Fighting Games are Too Hard?!

Not the video but scroll down to Suika Ibuki’s comment. What is your opinion on that?

The fact of the matter is that Fighting games are simply a genre that will NEVER be crazy popular. During the golden age of arcades it was, but that was a different time. The reason is quite simple actually.
It all comes down to time needed to be put into the game in order to mastery it. In order to get to a level you can be considered ”Decent” will require hundreds of hours Practicing in training mode, Hard wiring moves and combos to muscle memory, Getting beat up by experts, learning about matchups and game mechanics so you can master every single maneuver in your arsenal, Et cetera et cetera. Then you need to learn how to use all of those to actually win against someone who also knows about them.
The problem is, None of this is fun. Doing the same combo over and over again against a dummy foe in training is not fun, staring at the same screen is not fun, going on a never ending losing streak is not fun, reading up on matchups only gets you frustrated, and so forth. And while you’re doing this, you know that there is an avalanche of other genres you know you’d enjoy much faster. Many, many who try just say ”fuck it”.
fighting games are not the only games that have this problem. Like dark souls, as it also has a learning curve and the game will kill you until you start to physically get ill, but you learn it AS you play through it. Someone who has beaten dark souls definetly knows how to play, and even has a chance against every foe who happens to invade his game.
Alas, Fighting game can never have this luxury, as Computer simply, not matter how hard it’s difficulty is, cannot replicate how an actual human being fights, because every player is different. Heck, the player might even know of a mechanic or an exploit the computer does not! You can tip the odds against the player when dealing with A.I. but this is a very bad idea, making the match feel unfair. And every battle in Fighting game is fair. Or at least mostly.
You could simplify the game. But in doing so you also remove depth. I once asked when i was very young ”Why don’t combo’s just happen when you hammer the same button?” Which is because, then every combo is the same, which is boring to play, and even more boring to watch. There is of course fighting games that have comboes you can do with one button, But that’s only the first part. removal of mechanics that exist in every fighting game Hardly works, because if you do, the game feels boring.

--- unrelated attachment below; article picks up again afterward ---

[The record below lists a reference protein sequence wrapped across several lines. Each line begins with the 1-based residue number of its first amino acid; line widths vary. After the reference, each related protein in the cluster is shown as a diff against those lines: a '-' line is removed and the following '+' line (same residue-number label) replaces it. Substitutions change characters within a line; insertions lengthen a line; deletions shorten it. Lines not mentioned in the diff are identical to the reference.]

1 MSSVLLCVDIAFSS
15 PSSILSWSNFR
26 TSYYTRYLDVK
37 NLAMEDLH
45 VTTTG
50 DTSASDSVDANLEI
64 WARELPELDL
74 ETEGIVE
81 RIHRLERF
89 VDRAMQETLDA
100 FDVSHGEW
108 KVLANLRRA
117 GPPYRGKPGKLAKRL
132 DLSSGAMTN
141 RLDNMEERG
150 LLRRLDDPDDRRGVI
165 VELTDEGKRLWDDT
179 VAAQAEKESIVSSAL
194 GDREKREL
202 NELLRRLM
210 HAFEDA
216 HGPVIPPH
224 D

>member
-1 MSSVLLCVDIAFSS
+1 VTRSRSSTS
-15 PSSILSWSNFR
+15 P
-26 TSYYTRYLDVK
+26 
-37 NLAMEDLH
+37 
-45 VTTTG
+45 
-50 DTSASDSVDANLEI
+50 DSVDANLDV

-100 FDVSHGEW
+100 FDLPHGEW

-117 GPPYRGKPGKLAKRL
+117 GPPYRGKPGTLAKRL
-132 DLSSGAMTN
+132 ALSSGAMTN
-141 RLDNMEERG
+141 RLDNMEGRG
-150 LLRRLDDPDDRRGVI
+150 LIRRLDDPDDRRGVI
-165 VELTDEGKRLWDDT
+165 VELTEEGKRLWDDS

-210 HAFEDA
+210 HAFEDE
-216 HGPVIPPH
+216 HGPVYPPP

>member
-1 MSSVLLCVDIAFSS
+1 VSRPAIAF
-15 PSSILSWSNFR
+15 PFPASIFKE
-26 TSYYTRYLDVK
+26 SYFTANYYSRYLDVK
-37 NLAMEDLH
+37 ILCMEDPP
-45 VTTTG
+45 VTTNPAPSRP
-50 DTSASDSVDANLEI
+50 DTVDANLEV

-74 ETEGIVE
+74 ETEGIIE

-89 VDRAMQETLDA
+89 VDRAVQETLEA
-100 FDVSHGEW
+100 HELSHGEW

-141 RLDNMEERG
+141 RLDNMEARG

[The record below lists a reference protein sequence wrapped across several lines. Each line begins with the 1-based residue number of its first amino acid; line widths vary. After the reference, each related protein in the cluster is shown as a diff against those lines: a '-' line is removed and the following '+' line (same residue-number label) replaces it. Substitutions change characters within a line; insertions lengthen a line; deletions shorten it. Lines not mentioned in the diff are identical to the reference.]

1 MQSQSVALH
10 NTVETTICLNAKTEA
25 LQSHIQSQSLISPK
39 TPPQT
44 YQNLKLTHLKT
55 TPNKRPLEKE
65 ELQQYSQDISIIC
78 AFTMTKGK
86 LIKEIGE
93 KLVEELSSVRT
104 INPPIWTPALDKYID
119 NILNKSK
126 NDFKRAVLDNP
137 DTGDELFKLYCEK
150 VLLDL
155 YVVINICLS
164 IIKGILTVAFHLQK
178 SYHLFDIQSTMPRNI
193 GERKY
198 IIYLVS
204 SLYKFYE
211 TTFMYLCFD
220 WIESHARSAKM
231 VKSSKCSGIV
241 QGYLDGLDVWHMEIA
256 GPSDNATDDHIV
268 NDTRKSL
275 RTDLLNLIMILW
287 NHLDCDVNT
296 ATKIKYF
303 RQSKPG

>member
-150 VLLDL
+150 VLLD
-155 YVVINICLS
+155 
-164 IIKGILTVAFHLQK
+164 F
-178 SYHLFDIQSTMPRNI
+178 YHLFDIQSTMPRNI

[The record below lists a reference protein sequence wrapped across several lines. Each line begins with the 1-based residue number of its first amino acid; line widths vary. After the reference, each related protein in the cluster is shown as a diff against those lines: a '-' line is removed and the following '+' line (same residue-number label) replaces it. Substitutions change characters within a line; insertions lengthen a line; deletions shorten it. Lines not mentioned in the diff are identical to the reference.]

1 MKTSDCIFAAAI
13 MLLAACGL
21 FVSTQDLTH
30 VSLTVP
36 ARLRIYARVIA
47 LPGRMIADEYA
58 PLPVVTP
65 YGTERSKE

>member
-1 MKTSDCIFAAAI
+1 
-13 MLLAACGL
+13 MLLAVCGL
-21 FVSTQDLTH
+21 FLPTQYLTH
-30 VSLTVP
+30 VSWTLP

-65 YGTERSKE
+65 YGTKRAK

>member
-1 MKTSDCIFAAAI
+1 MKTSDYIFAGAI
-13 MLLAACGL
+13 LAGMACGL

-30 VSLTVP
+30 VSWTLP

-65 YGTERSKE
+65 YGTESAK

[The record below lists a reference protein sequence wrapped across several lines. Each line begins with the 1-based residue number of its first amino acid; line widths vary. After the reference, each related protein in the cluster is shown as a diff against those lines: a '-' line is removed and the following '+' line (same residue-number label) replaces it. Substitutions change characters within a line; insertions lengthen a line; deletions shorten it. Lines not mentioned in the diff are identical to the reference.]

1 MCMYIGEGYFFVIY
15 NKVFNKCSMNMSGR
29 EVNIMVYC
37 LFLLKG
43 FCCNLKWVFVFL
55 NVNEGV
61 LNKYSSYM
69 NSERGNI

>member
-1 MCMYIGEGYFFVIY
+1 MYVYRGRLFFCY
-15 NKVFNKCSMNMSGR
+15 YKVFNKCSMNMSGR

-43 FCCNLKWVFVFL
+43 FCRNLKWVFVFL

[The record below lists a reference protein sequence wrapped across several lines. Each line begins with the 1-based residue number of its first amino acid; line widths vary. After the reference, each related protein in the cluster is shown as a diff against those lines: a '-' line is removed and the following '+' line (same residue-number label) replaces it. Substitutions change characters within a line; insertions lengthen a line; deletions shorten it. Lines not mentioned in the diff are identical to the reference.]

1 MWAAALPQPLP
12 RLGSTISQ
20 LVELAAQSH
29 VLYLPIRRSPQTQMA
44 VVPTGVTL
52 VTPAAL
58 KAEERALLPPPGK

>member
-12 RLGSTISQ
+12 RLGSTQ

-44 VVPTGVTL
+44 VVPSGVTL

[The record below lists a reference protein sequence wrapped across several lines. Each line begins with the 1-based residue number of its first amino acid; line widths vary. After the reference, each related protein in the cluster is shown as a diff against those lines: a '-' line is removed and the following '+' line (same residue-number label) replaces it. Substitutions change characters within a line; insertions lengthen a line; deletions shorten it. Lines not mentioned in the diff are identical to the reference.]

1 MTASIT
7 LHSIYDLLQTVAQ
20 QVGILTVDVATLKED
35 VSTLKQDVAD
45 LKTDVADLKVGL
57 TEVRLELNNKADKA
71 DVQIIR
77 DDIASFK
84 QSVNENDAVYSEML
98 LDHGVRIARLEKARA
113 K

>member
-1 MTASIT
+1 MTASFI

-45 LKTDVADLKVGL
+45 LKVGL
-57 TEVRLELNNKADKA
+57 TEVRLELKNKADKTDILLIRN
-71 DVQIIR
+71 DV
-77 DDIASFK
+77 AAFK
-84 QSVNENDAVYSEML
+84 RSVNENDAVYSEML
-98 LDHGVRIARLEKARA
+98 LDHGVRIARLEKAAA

Thus, Fighting games are a genre that 75% of gamers do not have the time, patience, or desire to learn them. 25% of people who do, half succeed, other give up. I myself belong sadly to those who tried but failed. I do however, Find fighting games extremely interesting, fun to play with friends and Watch experts play.

My opinion is, maybe they’re right.

There’s a funny parallel that was pointed out to me recently between the world of esports and real sports. Fighters get paid less than team players. MMA is less popular than Baseball, Football, and Soccer. Basically all individual sports are less popular than team sports. In video games this is true as well. Fighting games are way less popular than MOBAs or CS:GO. Arena shooters are less popular than team shooters. The most popular game mode in most shooters, like call of duty is team deathmatch.

Maybe this is just human nature and we’re kind of doomed to this? Maybe it’ll change now that individualism is on the rise? Who really knows?

The other thing is, this guy overestimates how hard it is to actually get far enough into fighting games to play them competently. I don’t think it really takes longer than a month to learn all the moves your character has and get competent enough at movement and inputs to blow up a button masher.

I think that fighting game makers, if they try, if they put it into the budget, can improve the learning devices players have for getting into these games. They can’t make good CPUs, but they can make training dummies that teach you specific skills. Maybe it’s impossible to make fighting games crazy popular, but there’s a lot left undone to push the popularity of the genre right now. We could be trying harder, or at least trying smarter.

Here’s a video a friend linked me on the subject today. I think it’s rather interesting.

Also I don’t really want to give up, because Smash Bros exists with crazy universal appeal, because Tekken apparently sold 44 million across the franchise, making it the best selling fighting game franchise.

The least we could try on the community end is shifting the narrative. If the story that a world champion who can do every combo with every character can be beaten by mashing the buttons is so popular, then can’t we come up with other stories? Can’t we come up with more wombo combos and moment 37s? Can’t we tell the story of the kid who, for just a few moments, figured the game out and won? Can we show something about people and the game that’s authentic and exposes a little of why the game is so nice? Can we sell the game as easy to get into instead of hard? Simple to learn, difficult to master?

Not every set has hype commentary or changes the way people see a game, but this video made a story out of something otherwise innocuous.

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